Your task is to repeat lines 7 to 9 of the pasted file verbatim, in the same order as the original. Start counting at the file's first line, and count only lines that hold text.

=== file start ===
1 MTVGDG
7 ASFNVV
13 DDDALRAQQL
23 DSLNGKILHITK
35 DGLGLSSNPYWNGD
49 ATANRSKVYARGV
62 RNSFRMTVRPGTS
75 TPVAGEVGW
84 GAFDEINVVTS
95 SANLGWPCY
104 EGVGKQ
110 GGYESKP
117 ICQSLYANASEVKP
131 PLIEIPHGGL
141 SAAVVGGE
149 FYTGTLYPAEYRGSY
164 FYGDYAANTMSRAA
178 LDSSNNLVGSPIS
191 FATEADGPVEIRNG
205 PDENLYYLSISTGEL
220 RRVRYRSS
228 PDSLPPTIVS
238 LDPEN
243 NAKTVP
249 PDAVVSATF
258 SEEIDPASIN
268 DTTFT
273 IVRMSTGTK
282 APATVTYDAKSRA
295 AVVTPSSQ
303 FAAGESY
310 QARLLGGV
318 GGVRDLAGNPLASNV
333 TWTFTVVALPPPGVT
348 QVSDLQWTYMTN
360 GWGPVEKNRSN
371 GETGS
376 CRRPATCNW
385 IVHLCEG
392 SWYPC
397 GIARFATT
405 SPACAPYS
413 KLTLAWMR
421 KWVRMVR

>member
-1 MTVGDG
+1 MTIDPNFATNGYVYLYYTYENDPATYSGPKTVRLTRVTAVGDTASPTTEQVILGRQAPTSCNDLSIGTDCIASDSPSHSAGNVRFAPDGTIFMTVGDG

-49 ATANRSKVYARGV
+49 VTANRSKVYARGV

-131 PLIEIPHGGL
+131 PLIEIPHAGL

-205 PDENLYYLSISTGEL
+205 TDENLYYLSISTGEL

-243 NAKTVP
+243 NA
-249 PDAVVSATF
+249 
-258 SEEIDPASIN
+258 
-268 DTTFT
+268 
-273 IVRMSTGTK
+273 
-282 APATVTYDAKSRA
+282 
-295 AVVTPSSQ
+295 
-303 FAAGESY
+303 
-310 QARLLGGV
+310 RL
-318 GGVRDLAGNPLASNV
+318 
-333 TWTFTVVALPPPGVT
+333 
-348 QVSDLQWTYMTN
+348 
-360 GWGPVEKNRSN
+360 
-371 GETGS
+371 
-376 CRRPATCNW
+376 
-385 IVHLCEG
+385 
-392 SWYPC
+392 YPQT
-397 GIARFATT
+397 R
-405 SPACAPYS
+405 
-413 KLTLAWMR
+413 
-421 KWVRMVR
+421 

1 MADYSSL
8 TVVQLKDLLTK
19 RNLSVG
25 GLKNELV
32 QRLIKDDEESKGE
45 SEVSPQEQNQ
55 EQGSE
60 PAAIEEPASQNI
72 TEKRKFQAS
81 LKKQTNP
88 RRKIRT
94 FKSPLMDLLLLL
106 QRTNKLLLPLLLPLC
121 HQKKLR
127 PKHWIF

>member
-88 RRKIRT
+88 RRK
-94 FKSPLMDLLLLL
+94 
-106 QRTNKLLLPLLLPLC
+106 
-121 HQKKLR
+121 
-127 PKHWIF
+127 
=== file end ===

62 RNSFRMTVRPGTS
75 TPVAGEVGW
84 GAFDEINVVTS